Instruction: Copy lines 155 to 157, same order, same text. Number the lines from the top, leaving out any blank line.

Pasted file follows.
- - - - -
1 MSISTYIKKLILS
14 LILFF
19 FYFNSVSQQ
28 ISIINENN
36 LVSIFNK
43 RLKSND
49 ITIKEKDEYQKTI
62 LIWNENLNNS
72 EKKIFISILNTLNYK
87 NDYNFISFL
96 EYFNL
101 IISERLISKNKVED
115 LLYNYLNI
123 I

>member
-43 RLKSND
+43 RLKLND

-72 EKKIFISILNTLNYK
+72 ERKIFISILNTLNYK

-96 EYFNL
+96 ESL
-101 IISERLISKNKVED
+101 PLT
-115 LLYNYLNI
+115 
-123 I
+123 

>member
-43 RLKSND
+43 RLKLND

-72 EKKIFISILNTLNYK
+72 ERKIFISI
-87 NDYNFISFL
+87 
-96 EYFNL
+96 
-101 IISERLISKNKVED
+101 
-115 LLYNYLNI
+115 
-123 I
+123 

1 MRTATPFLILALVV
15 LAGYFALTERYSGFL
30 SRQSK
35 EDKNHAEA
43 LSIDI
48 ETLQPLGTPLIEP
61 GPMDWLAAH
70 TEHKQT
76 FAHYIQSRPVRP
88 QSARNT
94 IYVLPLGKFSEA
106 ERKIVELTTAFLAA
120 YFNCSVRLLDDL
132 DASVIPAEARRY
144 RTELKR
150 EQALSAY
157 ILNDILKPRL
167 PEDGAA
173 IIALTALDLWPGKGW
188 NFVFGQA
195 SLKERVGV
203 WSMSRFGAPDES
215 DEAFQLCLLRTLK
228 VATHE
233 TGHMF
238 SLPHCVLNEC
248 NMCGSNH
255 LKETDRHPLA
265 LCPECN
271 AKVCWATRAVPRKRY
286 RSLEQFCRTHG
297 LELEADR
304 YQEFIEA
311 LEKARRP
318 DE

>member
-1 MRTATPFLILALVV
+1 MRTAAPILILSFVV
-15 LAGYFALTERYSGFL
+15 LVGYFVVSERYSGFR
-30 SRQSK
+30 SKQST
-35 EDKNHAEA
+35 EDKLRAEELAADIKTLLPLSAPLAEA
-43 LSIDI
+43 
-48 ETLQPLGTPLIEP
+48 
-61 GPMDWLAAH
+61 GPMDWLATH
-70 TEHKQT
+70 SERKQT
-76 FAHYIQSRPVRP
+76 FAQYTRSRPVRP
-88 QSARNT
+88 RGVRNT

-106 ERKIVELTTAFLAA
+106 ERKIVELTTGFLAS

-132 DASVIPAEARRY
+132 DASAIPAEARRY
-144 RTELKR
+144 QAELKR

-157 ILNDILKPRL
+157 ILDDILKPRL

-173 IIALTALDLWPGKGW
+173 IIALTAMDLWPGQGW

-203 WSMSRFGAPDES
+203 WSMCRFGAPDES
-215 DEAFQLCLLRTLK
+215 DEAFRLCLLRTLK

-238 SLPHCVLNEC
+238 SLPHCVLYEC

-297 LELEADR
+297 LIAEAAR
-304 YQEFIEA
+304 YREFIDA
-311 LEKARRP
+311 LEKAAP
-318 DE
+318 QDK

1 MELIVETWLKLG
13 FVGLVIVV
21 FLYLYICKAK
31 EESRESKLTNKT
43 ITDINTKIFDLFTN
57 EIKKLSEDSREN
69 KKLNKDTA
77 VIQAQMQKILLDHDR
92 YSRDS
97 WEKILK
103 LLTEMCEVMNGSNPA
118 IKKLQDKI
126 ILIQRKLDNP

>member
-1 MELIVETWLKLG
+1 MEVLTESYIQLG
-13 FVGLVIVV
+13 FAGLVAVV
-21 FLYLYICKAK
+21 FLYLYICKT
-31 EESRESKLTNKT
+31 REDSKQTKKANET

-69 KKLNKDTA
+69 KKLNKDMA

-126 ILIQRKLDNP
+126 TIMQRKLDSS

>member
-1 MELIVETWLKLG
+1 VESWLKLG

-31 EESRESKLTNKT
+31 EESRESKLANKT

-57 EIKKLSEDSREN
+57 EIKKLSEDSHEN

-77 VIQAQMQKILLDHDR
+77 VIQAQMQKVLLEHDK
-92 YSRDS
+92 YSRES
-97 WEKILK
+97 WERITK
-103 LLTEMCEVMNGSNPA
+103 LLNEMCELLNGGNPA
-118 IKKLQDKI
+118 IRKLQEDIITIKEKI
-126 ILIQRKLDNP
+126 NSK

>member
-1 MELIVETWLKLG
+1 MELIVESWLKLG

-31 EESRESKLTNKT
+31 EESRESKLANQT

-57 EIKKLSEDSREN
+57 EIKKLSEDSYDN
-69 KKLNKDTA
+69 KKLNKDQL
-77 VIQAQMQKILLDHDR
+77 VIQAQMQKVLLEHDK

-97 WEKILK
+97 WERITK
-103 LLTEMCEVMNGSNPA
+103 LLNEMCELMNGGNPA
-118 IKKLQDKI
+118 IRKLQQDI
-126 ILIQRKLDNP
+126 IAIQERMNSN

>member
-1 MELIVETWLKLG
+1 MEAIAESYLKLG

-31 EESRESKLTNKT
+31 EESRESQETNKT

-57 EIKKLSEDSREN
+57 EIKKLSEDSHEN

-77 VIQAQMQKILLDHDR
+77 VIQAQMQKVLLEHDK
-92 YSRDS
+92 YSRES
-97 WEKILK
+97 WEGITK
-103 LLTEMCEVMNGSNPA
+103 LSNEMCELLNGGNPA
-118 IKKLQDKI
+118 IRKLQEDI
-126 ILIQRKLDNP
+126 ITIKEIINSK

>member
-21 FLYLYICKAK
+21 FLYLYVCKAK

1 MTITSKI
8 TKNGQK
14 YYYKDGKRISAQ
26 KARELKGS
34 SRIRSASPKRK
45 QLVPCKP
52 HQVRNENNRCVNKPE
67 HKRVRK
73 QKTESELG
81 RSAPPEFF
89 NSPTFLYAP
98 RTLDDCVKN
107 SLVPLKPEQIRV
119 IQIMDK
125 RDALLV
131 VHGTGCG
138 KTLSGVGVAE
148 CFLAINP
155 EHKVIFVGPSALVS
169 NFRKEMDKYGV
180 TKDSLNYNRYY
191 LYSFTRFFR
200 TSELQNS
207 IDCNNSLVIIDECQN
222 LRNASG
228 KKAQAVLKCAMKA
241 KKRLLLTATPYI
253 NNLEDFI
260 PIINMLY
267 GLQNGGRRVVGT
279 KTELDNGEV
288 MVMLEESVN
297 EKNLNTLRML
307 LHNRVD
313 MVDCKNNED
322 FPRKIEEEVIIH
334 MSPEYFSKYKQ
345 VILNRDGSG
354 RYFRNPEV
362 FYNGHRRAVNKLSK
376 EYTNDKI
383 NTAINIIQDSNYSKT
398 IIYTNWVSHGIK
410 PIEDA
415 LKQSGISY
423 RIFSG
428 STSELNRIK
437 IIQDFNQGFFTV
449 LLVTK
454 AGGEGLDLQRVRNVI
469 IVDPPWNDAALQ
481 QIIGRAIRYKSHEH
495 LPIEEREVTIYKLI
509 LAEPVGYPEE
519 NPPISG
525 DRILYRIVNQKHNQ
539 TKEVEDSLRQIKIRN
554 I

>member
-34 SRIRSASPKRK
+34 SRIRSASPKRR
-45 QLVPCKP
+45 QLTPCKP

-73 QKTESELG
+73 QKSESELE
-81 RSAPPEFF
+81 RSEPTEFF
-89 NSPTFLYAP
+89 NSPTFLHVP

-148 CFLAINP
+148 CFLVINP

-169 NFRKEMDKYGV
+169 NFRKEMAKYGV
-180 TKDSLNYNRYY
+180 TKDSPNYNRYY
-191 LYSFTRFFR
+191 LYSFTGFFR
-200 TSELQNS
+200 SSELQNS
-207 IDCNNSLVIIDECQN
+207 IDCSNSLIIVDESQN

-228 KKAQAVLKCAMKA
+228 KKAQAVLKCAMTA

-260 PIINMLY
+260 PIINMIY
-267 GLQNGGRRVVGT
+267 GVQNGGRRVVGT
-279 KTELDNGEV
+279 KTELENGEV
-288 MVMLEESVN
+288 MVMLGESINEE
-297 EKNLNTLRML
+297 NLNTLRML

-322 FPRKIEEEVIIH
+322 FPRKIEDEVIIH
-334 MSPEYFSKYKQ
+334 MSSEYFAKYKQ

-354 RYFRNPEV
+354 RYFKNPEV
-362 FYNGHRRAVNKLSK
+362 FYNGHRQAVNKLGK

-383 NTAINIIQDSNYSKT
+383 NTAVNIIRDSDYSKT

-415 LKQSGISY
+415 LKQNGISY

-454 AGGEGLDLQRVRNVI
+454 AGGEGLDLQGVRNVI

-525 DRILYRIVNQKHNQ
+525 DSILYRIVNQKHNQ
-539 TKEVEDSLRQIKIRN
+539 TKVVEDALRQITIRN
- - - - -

+57 EIKKLSEDSHEN

-77 VIQAQMQKILLDHDR
+77 VIQAQMQKVLLEHDK